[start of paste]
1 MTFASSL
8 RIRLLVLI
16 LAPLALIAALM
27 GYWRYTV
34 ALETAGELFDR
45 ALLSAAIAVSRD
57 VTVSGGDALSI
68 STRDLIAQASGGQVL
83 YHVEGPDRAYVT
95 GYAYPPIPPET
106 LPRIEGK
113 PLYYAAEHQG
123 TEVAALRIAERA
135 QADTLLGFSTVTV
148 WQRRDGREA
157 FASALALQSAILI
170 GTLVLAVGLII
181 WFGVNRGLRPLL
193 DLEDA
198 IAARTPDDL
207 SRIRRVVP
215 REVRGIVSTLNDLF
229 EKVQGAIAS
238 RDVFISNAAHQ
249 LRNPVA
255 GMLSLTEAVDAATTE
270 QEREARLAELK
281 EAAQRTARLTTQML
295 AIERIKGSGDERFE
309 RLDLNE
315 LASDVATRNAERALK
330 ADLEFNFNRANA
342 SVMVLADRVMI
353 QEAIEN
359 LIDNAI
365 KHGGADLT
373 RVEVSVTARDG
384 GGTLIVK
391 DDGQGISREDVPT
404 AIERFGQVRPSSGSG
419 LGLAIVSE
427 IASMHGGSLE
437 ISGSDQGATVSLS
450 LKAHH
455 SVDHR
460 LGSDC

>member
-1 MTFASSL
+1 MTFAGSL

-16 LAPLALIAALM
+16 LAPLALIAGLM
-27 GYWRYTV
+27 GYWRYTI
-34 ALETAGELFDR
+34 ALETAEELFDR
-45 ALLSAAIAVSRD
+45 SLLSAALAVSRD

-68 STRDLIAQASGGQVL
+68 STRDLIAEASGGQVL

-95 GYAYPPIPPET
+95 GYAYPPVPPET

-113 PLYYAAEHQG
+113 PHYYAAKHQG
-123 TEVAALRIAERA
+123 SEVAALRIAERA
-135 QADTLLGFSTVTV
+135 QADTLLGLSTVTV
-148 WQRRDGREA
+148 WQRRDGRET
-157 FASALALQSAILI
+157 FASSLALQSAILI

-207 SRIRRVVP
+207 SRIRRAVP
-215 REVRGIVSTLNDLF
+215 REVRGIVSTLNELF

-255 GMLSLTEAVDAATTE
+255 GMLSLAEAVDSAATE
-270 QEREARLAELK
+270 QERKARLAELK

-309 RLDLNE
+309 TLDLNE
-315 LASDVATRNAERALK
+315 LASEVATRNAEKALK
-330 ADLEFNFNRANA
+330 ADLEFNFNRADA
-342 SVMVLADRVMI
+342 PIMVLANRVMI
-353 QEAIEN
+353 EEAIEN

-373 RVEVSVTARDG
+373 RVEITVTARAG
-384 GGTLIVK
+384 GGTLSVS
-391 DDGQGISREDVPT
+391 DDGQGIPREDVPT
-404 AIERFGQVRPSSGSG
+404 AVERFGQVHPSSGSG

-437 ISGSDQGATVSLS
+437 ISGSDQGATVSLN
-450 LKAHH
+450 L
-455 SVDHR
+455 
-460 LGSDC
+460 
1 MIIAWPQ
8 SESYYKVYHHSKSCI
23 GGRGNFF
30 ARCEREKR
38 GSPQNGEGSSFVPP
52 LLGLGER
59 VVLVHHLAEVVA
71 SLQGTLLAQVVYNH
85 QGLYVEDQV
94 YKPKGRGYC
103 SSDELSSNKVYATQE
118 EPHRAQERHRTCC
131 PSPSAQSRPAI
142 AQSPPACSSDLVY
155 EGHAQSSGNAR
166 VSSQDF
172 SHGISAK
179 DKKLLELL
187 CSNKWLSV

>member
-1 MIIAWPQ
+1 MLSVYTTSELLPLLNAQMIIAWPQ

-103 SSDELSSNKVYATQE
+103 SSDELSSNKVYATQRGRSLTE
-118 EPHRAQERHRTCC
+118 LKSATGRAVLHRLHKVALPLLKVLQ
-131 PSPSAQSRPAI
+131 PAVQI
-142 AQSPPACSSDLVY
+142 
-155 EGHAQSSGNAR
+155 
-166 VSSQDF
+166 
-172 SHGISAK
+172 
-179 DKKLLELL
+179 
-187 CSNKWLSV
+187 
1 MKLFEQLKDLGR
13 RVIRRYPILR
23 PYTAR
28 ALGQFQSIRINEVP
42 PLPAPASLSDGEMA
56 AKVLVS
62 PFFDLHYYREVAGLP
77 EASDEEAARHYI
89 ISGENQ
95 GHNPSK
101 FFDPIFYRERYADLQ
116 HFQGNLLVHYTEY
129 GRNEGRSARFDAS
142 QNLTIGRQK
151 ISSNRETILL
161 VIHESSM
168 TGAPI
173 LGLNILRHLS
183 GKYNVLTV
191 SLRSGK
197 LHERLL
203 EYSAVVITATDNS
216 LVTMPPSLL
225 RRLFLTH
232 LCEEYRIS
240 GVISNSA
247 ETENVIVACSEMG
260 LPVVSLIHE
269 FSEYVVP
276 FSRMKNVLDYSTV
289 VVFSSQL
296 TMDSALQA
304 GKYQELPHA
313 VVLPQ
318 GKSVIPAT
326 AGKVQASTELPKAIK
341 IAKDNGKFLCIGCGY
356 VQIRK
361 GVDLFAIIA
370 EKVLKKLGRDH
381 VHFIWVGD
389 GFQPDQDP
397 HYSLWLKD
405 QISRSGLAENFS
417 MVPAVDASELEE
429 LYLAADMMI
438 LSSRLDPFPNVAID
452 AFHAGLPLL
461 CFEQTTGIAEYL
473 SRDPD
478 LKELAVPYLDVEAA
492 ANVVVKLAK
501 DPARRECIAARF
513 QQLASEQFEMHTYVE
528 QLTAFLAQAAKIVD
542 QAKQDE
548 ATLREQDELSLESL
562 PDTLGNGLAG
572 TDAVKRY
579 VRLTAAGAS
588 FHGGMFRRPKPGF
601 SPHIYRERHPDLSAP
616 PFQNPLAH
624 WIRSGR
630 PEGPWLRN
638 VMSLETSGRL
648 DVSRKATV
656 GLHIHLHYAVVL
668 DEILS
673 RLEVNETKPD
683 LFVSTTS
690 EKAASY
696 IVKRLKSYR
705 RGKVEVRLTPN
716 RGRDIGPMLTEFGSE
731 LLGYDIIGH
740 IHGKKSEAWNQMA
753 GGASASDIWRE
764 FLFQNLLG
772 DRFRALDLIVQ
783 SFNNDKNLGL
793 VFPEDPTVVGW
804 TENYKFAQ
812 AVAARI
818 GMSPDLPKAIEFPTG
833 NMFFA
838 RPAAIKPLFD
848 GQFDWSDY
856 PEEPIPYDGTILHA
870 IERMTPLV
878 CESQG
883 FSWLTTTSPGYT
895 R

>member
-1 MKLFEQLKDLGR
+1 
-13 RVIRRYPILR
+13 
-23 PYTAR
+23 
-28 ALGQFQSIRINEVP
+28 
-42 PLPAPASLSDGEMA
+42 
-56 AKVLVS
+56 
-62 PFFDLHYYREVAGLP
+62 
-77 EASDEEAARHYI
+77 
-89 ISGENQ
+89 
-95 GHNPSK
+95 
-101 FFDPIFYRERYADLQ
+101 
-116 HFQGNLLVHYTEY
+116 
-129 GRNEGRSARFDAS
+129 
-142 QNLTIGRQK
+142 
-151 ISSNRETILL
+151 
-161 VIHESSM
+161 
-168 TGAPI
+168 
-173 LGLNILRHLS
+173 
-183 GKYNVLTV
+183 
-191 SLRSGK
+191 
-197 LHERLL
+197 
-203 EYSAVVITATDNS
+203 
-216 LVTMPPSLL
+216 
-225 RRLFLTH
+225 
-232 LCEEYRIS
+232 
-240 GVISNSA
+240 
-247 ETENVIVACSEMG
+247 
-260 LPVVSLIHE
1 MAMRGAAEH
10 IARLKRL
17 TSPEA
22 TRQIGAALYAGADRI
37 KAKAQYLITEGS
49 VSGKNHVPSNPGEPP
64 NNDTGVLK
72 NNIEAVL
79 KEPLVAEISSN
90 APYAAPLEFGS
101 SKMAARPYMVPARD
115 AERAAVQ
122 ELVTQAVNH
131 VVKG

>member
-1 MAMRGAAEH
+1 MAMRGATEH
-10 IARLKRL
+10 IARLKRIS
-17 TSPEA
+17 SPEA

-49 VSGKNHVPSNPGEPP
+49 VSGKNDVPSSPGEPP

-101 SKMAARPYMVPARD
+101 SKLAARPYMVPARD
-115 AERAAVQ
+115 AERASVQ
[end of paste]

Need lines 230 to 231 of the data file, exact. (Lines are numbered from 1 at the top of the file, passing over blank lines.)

818 GMSPDLPKAIEFPTG
833 NMFFA